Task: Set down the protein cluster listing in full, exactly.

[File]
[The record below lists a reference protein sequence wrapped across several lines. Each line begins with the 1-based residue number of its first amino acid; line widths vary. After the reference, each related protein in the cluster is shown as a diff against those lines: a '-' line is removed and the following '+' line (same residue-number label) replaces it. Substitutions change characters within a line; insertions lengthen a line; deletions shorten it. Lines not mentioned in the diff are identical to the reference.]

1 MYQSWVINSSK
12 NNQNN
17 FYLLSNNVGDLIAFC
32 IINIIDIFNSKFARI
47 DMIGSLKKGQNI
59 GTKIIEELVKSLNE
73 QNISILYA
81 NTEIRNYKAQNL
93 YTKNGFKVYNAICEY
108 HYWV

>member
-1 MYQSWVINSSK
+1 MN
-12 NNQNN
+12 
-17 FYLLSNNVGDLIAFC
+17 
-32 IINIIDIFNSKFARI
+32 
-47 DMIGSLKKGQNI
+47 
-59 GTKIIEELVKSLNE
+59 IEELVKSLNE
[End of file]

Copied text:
[The record below lists a reference protein sequence wrapped across several lines. Each line begins with the 1-based residue number of its first amino acid; line widths vary. After the reference, each related protein in the cluster is shown as a diff against those lines: a '-' line is removed and the following '+' line (same residue-number label) replaces it. Substitutions change characters within a line; insertions lengthen a line; deletions shorten it. Lines not mentioned in the diff are identical to the reference.]

1 MYQSWVINSSK
12 NNQNN
17 FYLLSNNVGDLIAFC
32 IINIIDIFNSKFARI
47 DMIGSLKKGQNI
59 GTKIIEELVKSLNE
73 QNISILYA
81 NTEIRNYKAQNL
93 YTKNGFKVYNAICEY
108 HYWV

>member
-1 MYQSWVINSSK
+1 MN
-12 NNQNN
+12 
-17 FYLLSNNVGDLIAFC
+17 
-32 IINIIDIFNSKFARI
+32 
-47 DMIGSLKKGQNI
+47 
-59 GTKIIEELVKSLNE
+59 IEELVKSLNE